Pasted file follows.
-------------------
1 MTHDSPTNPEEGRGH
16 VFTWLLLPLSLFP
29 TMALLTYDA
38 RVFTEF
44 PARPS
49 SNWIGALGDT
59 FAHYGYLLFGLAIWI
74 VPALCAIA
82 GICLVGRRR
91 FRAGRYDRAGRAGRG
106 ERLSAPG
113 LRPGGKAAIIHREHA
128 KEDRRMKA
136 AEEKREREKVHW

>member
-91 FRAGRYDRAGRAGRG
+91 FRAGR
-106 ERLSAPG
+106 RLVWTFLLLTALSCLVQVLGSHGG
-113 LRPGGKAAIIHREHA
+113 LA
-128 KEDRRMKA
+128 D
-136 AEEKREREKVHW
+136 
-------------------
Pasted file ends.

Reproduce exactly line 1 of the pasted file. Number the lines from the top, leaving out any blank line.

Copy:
1 MTHDSPTNPEEGRGH